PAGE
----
In conclusion, God relates to believers in Trinity:
“The grace of the Lord Jesus Christ and the love of God and the fellowship of the Holy Spirit be with you all.” 2 Corinthians 13:14, ESV
- For a more detailed examination of the Biblical basis for the doctrine of the Trinity and its implications see the following book review, Searching for Answers: When God Reveals his Image, by Cornell Thomas: http://www.thingsrevealed.net/Searching_For_Answers_Cornell-Thomas.pdf
- Albert Einstein showed that the universe is inseparably comprised of time, space, and matter. Three-in-one.
- Some are understandingly concerned that all such analogies for the Trinity break down at some point. For example, matter normally exists in one of three states; solid, liquid, or gas, but not simultaneously. This, they claim, gives credence to the false doctrine of “modalism.” However water, one of the most common molecules on earth, when cooled to 0°C (the so-called triple-point) actually does exist in all three states simultaneously–three-in-one. Again, by definition, all analogies between the creation and the Creator are limited.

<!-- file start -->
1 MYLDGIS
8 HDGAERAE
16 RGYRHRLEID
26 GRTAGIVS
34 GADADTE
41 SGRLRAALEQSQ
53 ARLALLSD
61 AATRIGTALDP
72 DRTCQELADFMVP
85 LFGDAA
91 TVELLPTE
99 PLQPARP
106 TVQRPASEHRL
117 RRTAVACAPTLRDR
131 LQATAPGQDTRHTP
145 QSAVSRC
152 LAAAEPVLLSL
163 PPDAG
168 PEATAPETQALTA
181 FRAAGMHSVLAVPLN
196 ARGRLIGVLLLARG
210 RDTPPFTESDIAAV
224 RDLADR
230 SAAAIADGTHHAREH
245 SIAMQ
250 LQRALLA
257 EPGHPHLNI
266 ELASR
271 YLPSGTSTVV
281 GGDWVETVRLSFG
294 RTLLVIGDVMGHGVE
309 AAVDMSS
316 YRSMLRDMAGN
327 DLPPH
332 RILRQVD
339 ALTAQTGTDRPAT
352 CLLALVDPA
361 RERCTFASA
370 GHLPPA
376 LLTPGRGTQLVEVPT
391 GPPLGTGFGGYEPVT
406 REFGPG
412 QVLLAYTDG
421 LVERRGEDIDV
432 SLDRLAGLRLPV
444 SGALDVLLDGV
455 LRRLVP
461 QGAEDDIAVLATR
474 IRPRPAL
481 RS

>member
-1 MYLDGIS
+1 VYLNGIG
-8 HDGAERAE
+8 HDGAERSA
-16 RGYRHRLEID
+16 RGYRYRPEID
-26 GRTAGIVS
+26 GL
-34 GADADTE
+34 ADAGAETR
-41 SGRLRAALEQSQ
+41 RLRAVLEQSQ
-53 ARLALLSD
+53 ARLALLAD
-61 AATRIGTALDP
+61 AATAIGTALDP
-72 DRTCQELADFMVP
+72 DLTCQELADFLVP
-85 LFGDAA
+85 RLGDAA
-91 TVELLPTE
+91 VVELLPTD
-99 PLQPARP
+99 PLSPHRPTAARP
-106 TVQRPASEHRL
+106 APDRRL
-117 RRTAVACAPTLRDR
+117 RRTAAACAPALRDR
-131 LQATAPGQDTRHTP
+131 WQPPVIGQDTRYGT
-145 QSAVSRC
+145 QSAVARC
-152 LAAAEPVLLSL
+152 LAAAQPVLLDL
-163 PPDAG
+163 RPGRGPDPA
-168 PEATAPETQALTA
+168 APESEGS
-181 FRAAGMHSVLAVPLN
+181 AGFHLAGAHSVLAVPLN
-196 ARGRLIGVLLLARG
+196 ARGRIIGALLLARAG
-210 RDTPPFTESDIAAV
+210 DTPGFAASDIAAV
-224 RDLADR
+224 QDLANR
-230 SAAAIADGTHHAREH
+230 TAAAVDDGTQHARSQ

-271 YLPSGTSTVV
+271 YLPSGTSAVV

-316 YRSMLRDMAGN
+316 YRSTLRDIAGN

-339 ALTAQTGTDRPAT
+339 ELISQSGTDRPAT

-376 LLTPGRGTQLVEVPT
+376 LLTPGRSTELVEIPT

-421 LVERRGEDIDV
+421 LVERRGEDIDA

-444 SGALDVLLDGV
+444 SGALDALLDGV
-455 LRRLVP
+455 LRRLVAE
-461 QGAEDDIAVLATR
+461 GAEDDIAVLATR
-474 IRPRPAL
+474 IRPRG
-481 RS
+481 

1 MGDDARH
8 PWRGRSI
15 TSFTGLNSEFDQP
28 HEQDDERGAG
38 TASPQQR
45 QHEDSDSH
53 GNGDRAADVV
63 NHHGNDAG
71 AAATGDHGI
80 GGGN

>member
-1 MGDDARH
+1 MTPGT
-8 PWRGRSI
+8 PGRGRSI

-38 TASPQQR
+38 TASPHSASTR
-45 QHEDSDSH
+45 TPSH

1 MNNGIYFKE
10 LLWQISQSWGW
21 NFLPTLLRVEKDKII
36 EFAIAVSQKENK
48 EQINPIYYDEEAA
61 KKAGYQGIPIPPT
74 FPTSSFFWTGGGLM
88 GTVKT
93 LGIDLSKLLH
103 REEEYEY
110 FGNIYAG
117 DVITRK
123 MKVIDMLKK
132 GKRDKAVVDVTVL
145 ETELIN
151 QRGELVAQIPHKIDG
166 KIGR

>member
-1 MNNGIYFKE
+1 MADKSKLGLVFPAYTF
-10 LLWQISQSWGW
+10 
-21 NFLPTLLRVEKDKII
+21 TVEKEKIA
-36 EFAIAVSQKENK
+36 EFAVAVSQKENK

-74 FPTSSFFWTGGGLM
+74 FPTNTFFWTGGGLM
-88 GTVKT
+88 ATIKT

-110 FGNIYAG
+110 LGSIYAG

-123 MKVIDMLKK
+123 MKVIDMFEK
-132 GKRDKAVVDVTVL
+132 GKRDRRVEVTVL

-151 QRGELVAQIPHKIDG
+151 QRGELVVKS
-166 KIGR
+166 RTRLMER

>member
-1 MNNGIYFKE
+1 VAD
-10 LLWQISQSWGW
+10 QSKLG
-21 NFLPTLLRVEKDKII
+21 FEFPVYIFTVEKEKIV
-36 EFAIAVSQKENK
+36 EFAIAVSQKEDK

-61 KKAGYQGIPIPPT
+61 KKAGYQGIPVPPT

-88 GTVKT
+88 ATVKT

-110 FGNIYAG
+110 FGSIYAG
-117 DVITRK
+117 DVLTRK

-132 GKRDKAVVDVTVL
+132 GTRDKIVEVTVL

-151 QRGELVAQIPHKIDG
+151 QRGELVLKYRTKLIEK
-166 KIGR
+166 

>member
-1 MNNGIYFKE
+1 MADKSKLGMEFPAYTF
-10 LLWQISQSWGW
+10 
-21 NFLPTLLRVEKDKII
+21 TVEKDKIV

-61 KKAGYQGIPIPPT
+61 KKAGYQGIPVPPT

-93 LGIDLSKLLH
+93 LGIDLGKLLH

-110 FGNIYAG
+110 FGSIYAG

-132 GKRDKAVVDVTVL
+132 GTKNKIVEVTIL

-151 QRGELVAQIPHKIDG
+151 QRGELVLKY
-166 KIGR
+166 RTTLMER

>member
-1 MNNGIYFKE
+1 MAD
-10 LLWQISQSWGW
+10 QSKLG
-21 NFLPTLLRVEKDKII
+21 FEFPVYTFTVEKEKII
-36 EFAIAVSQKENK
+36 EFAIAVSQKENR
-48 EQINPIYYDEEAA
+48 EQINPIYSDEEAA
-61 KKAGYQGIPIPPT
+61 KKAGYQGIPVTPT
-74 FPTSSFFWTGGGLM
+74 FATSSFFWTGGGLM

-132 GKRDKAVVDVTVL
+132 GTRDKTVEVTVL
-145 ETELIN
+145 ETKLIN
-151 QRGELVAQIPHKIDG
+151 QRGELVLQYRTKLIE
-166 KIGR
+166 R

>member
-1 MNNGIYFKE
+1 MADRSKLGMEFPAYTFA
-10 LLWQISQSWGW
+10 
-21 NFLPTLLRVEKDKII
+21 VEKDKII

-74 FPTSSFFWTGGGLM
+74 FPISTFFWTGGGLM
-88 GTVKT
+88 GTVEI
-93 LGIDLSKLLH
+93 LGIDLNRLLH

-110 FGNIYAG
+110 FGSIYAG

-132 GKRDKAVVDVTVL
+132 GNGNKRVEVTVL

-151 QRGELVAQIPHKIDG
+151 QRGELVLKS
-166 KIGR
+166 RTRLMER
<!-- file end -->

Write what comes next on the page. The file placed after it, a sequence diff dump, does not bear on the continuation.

- See also Ephesians 1:3-6; 2 Timothy 1:9; Titus 1:2.
- In the Bible the doctrine of the Trinity is not a mere “formula.” It is a description of the relationship between the Father, the Son, and the Holy Spirit, in the nature of God. You will not always see a fixed formulaic pattern of words: Father, Son, and Holy Spirit. They are some times given in different order (Matthew 28:19 versus 2 Corinthians 13:14), and other names God (father implied), Christ (Son, Word, Jesus), and Holy Spirit (Spirit). The key to understanding the Trinity is the consistent unity, relationship, and love.
- See Excel spreadsheet list of scriptures that form the basis for the doctrine of “The Trinity: One God, Three Distinct Persons.”
- Scripture quotations from The Holy Bible, English Standard Version (ESV), 2001, by Crossway Bibles, Good News Publishers.